Dubai Financial Market PJSC rose to the highest level in two weeks after the United Arab Emirates regulator endorsed trading rules, fueling bets volumes will increase, boosting revenue.
The shares advanced 2 percent to 1.03 dirhams, the highest since Sept. 19, at the close in the emirate, bringing the gain this week to 6.2 percent. The stock was the third-biggest gainer on the benchmark DFM General Index, which rose 0.3 percent. The regulator endorsed securities lending and borrowing, as well as short-selling regulations, according to a statement on its website.
The bourse’s revenue relies in part on trading volumes, which have fallen as foreign investors trimmed holdings of riskier assets amid Europe’s debt crisis. About 268 million shares traded in Dubai today, down from this year’s peak of 835 million in March. The DFM may post a 30 percent drop in trading-based fee income in the third quarter from the previous three months, HSBC Holdings Plc said in a note last month.
“The stock advanced after the most important pillars of trading techniques and liquidity providing” were approved, a move that may help boost trading volumes, said Talal Touqan, head of research at Al Ramz Securities LLC in Abu Dhabi. The new rules “if effectively applied, may even help us secure an upgrade to the MSCI emerging market status,” he said.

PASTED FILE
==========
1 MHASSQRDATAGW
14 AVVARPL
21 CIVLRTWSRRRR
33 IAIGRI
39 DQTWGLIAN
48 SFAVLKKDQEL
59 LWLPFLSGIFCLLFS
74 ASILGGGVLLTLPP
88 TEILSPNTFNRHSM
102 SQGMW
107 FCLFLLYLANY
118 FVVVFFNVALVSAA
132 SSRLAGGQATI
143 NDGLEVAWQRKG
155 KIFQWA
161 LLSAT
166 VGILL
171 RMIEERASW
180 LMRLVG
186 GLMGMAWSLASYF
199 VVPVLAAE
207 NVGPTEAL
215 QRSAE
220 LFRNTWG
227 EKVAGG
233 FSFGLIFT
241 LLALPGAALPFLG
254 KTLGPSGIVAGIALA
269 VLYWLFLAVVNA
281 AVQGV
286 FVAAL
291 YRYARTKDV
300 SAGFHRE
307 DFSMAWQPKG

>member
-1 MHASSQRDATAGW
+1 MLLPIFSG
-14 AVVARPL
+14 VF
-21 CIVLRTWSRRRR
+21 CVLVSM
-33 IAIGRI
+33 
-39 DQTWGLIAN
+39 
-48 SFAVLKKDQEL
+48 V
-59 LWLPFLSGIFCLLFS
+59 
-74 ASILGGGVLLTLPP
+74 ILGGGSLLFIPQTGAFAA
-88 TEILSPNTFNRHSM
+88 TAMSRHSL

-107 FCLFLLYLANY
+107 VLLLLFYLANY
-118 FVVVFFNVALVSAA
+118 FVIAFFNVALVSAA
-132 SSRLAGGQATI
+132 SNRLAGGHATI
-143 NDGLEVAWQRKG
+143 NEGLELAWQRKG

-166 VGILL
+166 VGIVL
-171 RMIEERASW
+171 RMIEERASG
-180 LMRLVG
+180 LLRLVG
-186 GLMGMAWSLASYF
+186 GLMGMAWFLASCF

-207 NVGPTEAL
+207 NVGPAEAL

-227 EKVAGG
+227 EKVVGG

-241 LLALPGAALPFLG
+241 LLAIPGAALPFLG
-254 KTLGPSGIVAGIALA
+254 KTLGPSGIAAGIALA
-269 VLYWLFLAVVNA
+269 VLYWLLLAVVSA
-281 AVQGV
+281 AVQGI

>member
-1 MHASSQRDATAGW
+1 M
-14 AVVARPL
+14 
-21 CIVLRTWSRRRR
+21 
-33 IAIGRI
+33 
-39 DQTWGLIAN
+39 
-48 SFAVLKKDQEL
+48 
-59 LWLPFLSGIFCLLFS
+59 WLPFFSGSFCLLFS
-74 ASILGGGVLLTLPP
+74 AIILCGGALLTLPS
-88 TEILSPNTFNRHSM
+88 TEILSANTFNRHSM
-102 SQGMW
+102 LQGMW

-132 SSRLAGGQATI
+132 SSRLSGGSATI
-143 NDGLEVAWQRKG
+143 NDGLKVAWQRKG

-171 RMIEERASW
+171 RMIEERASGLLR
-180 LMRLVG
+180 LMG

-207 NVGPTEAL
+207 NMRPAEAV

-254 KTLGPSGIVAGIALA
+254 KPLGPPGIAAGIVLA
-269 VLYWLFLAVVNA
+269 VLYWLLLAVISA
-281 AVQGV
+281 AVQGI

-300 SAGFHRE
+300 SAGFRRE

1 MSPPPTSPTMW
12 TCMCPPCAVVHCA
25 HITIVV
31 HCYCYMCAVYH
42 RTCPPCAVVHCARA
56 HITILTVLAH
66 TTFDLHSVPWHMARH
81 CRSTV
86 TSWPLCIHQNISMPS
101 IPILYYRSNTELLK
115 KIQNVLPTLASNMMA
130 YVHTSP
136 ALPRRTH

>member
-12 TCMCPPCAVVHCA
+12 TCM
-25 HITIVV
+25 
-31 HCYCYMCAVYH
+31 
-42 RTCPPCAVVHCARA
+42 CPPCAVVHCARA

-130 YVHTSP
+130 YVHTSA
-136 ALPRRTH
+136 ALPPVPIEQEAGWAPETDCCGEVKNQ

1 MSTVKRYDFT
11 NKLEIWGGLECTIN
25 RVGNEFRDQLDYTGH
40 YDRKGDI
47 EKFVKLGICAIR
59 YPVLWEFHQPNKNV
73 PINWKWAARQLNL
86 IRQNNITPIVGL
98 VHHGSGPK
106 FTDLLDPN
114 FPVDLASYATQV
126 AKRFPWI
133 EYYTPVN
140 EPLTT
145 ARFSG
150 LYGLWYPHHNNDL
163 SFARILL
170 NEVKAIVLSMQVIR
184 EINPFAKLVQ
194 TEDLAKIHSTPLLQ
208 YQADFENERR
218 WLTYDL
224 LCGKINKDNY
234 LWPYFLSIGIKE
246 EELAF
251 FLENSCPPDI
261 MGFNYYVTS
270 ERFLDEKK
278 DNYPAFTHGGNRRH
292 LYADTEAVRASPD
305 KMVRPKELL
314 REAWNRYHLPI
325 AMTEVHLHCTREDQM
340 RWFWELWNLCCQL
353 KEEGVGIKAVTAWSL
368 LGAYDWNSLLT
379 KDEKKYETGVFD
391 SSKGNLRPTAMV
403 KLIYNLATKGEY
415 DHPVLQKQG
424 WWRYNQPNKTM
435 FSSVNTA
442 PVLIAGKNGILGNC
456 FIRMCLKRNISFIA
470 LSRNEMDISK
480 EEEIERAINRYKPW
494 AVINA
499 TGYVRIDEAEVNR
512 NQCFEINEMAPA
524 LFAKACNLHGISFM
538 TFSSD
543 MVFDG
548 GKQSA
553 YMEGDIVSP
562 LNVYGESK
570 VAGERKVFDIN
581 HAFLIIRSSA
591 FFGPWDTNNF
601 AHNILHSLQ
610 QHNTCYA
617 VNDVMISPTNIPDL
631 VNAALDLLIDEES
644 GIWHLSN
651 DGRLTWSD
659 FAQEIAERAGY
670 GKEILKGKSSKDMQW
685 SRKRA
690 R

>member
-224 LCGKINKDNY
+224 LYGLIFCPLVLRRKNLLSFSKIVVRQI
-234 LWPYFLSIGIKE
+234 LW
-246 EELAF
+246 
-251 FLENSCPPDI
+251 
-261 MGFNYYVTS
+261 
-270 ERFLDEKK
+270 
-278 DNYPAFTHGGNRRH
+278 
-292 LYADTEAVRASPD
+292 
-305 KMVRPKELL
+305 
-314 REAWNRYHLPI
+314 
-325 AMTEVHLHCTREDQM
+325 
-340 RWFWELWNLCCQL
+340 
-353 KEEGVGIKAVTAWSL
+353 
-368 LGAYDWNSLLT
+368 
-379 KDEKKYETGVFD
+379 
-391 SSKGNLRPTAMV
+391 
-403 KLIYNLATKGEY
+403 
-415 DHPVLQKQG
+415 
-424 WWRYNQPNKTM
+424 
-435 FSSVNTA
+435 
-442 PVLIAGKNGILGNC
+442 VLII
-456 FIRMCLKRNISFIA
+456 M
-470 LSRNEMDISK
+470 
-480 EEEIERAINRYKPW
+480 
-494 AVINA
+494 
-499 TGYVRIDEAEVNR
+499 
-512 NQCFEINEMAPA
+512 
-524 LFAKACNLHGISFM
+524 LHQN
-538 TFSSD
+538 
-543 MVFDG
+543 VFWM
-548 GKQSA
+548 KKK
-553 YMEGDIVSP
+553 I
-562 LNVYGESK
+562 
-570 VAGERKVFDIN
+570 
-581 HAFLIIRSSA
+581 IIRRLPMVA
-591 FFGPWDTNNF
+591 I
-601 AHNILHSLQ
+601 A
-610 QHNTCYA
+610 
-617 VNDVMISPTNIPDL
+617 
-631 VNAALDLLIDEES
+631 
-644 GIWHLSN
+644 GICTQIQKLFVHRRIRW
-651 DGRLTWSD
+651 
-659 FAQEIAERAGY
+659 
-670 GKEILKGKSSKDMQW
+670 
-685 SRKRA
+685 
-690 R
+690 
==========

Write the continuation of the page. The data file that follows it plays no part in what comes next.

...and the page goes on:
The U.A.E. in June failed to secure an upgrade to emerging market status from frontier at MSCI, which cited market accessibility issues. An upgrade may lead to the nation’s equities luring more of the investor assets that track MSCI’s gauges. The DFM is one of three bourses operating in the second-largest Arab economy alongside Nasdaq Dubai and the Abu Dhabi Securities Exchange. MSCI, a New York-based index provider, tracks economic development, trading volumes and market accessibility to assess market classifications.
“The regulation will help maintain market balance and boost national economy,” the regulator cited Economy Minister Sultan Al-Mansouri as saying.
The DFM’s second-quarter profit fell 31 percent to 10.2 million dirhams ($2.8 million) as revenue declined. Two analysts recommend investors hold the shares while four say sell, according to data compiled by Bloomberg.
A short sale is the selling of a security that the seller doesn’t own but is committed to repurchase eventually. Investors use short sales to capitalize on an expected decline in the security’s price.